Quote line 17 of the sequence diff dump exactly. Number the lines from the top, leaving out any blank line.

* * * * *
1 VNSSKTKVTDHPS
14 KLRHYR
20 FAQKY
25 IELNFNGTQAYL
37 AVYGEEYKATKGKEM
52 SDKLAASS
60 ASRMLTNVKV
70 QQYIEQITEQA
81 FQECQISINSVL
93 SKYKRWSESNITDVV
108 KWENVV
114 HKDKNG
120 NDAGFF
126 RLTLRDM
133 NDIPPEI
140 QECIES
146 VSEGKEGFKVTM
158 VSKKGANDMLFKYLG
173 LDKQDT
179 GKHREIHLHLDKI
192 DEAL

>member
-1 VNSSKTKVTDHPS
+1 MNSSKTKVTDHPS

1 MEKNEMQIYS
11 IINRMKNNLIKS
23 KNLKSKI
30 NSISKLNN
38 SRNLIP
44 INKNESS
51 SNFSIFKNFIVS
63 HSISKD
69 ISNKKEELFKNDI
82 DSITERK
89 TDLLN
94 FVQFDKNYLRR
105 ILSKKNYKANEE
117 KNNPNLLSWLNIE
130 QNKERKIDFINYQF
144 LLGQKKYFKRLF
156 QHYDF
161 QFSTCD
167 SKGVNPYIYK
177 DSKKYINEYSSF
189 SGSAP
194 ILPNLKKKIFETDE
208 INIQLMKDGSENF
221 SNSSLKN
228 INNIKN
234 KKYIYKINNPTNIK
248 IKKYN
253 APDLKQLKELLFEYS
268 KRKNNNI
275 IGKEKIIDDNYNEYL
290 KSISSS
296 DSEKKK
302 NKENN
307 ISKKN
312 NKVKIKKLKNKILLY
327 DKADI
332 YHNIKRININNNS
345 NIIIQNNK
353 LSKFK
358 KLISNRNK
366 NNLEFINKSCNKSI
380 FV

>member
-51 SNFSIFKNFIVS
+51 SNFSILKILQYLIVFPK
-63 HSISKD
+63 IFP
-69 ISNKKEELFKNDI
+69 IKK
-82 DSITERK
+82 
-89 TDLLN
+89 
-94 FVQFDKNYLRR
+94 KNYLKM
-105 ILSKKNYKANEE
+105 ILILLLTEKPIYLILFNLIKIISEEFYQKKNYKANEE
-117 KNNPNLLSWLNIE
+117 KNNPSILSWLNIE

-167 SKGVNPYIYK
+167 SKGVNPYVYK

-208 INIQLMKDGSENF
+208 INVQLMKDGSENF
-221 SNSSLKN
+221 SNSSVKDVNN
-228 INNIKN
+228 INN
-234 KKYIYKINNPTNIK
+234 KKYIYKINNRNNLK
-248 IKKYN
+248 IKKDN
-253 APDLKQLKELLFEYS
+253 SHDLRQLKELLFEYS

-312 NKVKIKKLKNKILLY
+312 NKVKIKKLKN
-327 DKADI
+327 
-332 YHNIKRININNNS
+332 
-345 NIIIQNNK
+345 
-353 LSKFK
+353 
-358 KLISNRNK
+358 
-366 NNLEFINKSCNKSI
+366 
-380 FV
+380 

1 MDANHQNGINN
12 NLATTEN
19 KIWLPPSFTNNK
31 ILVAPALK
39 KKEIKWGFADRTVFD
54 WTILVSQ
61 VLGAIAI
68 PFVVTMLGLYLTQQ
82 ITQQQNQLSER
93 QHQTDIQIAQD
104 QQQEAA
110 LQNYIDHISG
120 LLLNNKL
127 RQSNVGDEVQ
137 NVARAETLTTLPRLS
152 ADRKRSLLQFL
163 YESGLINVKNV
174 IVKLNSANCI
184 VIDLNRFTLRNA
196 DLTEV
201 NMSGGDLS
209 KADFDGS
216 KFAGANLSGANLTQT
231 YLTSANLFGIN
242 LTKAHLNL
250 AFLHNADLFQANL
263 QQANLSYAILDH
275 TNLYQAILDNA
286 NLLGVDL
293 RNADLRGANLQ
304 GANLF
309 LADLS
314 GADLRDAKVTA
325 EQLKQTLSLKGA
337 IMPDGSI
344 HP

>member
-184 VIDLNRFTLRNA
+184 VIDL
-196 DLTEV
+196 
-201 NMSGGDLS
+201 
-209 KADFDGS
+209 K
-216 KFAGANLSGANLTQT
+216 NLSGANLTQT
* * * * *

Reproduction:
146 VSEGKEGFKVTM